115 out of 173 in the latest worldwide index
Area: 28,748 sq. km.
Languages: Bosnian, Serbian, Croatian
Head of state: Alternating presidents: Zeljko Komsic (Croatian), - Nebojsa Radmanovic (Serbian), Haris Silajdzic (Bosnian)
Keen to consolidate the first steps taken in June 2008 towards EU membership, Bosnia-Herzegovina has undertaken legal reform in the media sector. Laws now guarantee the right to access to information and protection of sources. Defamation and denigration have been decriminalised. The application of these new principles has met with little enthusiasm within the legal system itself, which does not welcome press investigations into the corruption which undermines its operation. These reforms have also found little support in the media itself which is more likely to campaign for the protection and influence of its own communities than for its essential investigative work.
The Dayton accord signed in 1995 put an end to the war but it did not do away with the community and nationalist splits which are frequently echoed in the written and broadcast media. Very few media have a national audience. Most titles are limited to serving a particular community or one or two federal entities.
The continuing ethnic and religious divide also still impacts on the viability and financial development of the media that can only rely on the resources of its own community. Growing competition from media in neighbouring Serbia and Croatia also deprives national media of advertising revenue. In such a restricted market, the viability of the 145 radio stations and 43 TV stations depends on funding linked either to political groups or to criminal gangs who are more than willing to trade funding for influence.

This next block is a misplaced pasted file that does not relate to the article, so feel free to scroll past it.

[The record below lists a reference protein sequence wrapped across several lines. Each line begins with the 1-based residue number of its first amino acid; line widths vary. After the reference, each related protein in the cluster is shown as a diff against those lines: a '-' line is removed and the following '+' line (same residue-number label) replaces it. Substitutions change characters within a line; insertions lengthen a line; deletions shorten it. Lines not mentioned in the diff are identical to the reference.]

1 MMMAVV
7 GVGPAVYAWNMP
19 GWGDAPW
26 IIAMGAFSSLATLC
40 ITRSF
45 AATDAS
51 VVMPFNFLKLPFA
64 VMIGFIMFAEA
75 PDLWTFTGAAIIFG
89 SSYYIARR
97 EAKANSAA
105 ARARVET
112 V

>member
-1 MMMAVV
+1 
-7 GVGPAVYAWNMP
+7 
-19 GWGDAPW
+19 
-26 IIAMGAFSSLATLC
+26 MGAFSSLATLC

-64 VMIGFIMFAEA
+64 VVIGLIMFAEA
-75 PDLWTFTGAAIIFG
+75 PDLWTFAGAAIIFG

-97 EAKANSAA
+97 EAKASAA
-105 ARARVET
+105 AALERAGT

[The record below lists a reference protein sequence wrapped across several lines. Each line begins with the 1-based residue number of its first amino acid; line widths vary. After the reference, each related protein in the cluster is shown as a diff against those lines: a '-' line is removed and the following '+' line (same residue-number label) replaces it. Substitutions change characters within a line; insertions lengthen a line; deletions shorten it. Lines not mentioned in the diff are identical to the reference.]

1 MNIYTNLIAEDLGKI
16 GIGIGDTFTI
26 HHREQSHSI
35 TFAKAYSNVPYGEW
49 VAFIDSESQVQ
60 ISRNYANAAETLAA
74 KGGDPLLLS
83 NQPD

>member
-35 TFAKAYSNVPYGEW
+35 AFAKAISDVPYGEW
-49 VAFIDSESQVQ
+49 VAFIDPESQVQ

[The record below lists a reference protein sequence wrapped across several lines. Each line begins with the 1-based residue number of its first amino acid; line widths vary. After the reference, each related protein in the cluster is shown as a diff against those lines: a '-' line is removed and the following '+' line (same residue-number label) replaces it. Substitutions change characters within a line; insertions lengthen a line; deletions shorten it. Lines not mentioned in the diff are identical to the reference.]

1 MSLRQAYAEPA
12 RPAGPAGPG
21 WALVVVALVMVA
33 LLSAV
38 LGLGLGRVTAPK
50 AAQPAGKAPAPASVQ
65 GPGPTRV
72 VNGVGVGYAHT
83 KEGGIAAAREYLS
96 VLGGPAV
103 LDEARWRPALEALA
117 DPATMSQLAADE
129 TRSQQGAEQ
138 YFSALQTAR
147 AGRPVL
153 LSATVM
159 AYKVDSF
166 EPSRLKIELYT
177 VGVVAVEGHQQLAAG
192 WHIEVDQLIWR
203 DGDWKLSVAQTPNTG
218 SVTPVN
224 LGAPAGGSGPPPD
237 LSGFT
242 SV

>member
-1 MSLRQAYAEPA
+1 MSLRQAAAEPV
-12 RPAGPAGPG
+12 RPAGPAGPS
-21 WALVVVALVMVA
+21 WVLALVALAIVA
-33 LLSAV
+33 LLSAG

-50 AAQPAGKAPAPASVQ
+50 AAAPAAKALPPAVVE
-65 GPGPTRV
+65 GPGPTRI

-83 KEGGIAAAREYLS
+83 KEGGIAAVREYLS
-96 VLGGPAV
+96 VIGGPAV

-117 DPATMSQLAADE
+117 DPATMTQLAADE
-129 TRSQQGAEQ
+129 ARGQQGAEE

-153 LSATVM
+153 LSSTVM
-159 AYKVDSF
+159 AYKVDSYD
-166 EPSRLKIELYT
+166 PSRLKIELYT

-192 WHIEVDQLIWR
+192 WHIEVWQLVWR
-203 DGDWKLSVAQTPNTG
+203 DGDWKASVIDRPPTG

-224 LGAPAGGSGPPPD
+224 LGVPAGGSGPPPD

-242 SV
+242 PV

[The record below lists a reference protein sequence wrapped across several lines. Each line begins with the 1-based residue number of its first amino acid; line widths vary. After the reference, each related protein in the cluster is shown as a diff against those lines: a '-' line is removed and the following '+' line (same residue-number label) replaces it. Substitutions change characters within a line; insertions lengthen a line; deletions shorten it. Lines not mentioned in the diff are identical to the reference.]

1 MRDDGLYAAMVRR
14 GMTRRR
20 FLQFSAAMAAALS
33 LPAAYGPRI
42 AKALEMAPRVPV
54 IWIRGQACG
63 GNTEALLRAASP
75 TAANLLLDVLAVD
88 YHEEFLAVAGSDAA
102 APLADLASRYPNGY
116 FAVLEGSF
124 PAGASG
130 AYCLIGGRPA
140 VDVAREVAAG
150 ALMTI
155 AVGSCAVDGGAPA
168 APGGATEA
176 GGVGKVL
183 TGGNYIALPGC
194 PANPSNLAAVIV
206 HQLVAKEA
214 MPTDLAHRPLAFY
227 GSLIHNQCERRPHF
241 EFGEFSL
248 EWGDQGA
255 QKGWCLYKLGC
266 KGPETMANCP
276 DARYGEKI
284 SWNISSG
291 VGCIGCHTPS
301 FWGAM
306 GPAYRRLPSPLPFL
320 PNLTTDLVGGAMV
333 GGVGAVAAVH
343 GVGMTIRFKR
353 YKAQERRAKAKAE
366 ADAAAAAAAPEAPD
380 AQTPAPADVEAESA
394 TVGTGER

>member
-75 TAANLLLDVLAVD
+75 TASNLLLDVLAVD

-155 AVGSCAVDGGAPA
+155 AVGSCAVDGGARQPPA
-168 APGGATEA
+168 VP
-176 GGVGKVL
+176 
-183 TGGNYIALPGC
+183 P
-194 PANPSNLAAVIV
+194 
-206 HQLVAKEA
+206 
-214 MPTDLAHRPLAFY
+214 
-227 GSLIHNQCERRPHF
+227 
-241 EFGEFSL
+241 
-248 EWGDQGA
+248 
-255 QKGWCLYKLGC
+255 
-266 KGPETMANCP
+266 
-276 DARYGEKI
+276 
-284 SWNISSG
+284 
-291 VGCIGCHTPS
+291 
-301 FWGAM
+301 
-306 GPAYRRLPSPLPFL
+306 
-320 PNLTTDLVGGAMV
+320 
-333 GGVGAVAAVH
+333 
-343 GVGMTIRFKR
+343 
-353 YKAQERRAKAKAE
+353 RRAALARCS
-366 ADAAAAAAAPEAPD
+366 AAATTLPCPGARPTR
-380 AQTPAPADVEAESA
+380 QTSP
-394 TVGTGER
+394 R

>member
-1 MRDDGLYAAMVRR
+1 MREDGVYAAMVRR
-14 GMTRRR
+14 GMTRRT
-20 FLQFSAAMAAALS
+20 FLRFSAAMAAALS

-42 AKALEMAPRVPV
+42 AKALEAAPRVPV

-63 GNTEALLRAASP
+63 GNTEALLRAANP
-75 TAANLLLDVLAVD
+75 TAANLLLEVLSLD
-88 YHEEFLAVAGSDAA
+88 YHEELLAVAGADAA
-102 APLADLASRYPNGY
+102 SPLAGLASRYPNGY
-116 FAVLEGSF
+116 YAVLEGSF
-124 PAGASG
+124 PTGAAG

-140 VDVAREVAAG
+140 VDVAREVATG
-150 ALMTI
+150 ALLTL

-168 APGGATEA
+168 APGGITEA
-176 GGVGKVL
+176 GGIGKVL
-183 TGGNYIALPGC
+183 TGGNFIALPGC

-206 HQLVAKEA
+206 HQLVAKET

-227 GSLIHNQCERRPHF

There are no taboo subjects as such, but issues such as corruption and organised crime are handled with a good deal of caution. Investigations into religious communities also carry risks. A film crew working for investigative programme 60 minutes on Federal TV (FTV) was physically attacked in February 2009 while investigating a case of paedophilia within the Muslim community. The programme’s editor Bakir Hadziomerovic also received death threats after the report went out on air.
Another crew from 60 minutes was attacked by two men while filming at an orthodox Serbian church in the city of Trebinje in March 2009. The journalists had to leave the city under police escort. The crew’s chief Slobodan Vaskovic, had received phone threats before leaving for Trebinje. Political control over the public news agencies Fena (Bosnian Federation) and Srna (Republic Srpska) remains in effect. The only privately owned agency Onasa has not yet managed to provide a genuine alternative. Even though the conditions are now right, radio and TV privatisation have not yet got off the ground. Local government is also often reluctant to lose the “communications tools” that allow them to maintain their influence or to promote their nationalist propaganda.
Finally, the uncertain social status of journalists and the absence of a legal framework for the exercise of the profession tend to foster self-censorship. Frequent incidents of late payments for work also opens the door to corruption which is still very much present within a section of the profession.